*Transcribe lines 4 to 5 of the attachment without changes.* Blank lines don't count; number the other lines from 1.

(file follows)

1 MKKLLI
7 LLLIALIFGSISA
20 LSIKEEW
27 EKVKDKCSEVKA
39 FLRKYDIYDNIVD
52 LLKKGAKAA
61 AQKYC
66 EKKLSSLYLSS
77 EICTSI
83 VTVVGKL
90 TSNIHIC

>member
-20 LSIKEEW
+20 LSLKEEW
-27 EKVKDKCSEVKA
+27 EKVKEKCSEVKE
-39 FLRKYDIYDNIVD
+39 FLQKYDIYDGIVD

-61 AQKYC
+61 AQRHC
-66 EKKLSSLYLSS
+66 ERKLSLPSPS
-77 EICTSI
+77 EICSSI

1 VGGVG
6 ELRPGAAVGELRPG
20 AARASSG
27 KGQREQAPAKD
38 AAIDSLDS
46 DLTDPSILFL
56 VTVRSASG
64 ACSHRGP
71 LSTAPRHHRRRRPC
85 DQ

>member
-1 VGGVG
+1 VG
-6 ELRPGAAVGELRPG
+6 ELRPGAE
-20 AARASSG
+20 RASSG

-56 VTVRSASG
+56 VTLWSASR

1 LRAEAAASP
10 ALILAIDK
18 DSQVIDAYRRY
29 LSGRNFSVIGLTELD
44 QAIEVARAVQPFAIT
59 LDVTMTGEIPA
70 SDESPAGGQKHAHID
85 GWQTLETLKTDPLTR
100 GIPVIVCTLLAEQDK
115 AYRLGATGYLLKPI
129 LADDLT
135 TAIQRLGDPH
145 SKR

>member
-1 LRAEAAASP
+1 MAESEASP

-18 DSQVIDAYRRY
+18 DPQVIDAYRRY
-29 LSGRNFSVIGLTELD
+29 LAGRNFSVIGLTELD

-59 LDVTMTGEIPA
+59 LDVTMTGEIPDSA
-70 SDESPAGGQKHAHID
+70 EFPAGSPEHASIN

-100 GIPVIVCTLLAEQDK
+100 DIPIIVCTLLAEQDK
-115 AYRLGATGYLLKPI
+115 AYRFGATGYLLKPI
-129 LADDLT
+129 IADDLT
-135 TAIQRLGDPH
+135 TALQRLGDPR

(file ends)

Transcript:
27 EKVKDKCSEVKA
39 FLRKYDIYDNIVD